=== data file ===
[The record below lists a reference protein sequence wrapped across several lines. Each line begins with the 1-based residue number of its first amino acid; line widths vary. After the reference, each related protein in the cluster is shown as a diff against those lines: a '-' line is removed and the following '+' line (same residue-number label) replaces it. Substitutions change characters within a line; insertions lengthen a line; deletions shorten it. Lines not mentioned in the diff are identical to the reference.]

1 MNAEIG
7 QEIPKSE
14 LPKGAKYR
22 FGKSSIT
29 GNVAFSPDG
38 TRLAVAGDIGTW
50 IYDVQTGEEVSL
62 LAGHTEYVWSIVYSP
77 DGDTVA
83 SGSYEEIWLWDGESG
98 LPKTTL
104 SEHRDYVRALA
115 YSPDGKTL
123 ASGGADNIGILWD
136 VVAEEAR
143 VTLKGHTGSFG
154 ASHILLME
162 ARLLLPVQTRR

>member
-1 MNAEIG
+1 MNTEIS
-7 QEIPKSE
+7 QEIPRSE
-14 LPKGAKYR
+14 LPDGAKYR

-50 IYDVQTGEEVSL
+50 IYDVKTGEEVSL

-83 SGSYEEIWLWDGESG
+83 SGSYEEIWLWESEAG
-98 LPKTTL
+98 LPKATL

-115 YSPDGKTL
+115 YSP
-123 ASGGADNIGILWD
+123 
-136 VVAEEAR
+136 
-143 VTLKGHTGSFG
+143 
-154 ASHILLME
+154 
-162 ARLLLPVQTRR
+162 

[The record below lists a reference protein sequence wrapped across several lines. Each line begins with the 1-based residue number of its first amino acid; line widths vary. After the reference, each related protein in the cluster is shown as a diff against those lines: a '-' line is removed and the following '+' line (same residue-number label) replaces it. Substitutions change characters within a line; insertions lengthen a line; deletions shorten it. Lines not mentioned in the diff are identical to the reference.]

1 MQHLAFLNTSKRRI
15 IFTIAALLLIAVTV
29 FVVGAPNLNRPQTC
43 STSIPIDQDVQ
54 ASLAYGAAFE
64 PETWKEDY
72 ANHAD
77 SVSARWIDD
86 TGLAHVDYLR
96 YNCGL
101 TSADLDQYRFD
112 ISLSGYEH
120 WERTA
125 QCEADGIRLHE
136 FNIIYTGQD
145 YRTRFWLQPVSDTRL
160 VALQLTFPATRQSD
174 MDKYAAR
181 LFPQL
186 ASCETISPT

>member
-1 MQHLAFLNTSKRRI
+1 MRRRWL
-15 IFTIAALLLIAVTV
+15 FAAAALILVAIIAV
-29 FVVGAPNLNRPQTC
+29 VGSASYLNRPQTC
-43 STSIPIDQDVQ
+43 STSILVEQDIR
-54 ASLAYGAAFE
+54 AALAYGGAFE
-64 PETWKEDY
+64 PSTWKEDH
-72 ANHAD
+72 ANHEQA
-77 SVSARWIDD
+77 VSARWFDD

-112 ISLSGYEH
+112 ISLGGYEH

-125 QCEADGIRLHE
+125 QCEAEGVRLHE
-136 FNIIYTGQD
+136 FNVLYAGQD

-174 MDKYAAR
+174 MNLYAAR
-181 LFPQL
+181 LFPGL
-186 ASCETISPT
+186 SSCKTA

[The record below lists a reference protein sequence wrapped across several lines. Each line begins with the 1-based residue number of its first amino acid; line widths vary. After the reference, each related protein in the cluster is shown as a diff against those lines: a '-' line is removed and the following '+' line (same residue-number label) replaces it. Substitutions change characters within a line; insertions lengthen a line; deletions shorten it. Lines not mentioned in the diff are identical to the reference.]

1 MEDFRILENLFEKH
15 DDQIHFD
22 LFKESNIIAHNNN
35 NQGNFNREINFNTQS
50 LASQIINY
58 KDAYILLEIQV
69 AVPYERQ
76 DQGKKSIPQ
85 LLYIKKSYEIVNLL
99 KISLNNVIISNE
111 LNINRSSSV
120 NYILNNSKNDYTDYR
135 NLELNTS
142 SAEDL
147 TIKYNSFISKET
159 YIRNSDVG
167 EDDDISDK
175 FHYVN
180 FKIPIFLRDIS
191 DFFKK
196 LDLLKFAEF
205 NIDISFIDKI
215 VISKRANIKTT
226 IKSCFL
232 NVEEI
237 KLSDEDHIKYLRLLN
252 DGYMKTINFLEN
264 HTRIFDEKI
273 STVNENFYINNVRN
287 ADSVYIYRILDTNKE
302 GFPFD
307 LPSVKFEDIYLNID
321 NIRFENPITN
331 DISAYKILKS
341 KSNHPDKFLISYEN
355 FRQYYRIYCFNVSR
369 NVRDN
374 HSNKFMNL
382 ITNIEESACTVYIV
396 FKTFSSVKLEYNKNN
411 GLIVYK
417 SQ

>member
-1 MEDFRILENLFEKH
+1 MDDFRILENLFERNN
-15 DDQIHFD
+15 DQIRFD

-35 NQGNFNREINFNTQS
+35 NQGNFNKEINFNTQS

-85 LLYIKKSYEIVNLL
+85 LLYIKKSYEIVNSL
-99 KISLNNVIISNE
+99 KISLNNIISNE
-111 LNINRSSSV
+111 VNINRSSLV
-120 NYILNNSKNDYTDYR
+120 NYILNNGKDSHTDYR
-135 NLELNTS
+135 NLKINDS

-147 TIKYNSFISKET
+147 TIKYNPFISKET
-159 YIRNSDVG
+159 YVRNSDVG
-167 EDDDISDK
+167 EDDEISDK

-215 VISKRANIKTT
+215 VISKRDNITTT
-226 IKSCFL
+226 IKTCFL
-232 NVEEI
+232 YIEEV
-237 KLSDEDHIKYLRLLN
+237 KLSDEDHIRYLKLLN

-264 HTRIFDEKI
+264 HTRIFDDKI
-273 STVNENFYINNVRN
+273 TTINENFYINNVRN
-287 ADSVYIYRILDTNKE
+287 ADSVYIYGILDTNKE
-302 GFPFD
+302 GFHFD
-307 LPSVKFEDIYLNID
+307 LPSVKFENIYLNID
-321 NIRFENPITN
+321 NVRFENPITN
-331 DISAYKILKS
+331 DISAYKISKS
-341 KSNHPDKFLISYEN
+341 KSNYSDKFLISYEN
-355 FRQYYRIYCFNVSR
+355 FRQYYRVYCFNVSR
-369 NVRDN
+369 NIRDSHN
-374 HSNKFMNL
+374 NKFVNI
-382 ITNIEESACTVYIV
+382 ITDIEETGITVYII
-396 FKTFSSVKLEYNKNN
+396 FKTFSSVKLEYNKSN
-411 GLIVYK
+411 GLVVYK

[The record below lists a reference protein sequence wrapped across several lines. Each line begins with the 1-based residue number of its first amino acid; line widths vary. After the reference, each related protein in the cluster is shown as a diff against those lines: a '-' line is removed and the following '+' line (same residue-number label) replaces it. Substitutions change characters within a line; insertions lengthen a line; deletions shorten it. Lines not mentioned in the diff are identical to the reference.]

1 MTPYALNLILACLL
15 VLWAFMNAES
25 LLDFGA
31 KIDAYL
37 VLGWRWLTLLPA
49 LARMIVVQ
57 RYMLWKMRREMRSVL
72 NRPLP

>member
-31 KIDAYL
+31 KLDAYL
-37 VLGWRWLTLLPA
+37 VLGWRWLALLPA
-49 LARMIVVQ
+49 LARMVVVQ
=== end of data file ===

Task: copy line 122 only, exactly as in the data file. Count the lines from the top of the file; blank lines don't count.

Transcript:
252 DGYMKTINFLEN